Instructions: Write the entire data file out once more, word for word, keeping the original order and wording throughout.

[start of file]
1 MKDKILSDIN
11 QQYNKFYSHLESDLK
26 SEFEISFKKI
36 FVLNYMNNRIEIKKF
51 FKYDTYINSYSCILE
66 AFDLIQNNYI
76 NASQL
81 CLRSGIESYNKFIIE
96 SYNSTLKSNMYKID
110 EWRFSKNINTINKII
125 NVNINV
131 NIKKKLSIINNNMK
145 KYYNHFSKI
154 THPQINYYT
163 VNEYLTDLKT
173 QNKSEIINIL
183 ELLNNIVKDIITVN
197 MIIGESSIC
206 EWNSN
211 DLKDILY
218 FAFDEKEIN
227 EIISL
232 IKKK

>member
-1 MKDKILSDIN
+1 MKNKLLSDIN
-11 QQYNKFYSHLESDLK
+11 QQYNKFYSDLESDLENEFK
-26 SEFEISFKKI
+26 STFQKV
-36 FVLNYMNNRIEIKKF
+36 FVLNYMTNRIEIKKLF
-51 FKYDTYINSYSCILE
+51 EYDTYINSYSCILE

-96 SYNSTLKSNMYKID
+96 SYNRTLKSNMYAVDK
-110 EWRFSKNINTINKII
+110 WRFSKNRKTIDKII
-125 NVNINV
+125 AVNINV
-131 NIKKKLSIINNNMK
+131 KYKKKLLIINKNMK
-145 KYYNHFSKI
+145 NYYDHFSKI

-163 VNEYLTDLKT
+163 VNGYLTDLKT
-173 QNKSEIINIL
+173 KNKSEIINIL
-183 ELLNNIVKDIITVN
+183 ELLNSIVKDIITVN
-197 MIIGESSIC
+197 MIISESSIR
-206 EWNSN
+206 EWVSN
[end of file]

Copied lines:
1 MKDKILSDIN
11 QQYNKFYSHLESDLK
26 SEFEISFKKI
36 FVLNYMNNRIEIKKF
51 FKYDTYINSYSCILE
66 AFDLIQNNYI
76 NASQL
81 CLRSGIESYNKFIIE
96 SYNSTLKSNMYKID
110 EWRFSKNINTINKII
125 NVNINV
131 NIKKKLSIINNNMK
145 KYYNHFSKI
154 THPQINYYT
163 VNEYLTDLKT
173 QNKSEIINIL
183 ELLNNIVKDIITVN
197 MIIGESSIC
206 EWNSN
211 DLKDILY
218 FAFDEKEIN
227 EIISL
232 IKKK

>member
-1 MKDKILSDIN
+1 MKNKLLSDIN
-11 QQYNKFYSHLESDLK
+11 QQYNKFYSDLESDLENEFK
-26 SEFEISFKKI
+26 STFQKV
-36 FVLNYMNNRIEIKKF
+36 FVLNYMTNRIEIKKLF
-51 FKYDTYINSYSCILE
+51 EYDTYINSYSCILE

-96 SYNSTLKSNMYKID
+96 SYNRTLKSNMYAVDK
-110 EWRFSKNINTINKII
+110 WRFSKNRKTIDKII
-125 NVNINV
+125 AVNINV
-131 NIKKKLSIINNNMK
+131 KYKKKLLIINKNMK
-145 KYYNHFSKI
+145 NYYDHFSKI

-163 VNEYLTDLKT
+163 VNGYLTDLKT
-173 QNKSEIINIL
+173 KNKSEIINIL
-183 ELLNNIVKDIITVN
+183 ELLNSIVKDIITVN
-197 MIIGESSIC
+197 MIISESSIR
-206 EWNSN
+206 EWVSN